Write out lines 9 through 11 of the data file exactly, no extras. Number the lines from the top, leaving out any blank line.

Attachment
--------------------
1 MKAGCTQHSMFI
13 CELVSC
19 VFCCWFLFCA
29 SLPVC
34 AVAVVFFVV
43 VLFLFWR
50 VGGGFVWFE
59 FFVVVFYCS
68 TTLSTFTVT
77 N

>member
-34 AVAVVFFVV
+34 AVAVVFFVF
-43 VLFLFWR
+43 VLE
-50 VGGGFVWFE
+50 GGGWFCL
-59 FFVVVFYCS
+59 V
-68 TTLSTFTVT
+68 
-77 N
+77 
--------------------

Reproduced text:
68 TTLSTFTVT
77 N

>member